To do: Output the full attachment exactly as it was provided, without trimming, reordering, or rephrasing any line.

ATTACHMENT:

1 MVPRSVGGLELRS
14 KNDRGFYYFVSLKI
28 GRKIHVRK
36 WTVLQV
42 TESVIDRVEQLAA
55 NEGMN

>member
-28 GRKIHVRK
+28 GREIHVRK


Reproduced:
1 MVPRSVGGLELRS
14 KNDRGFYYFVSLKI
28 GRKIHVRK
36 WTVLQV
42 TESVIDRVEQLAA
55 NEGMN

>member
-28 GRKIHVRK
+28 GREIHVRK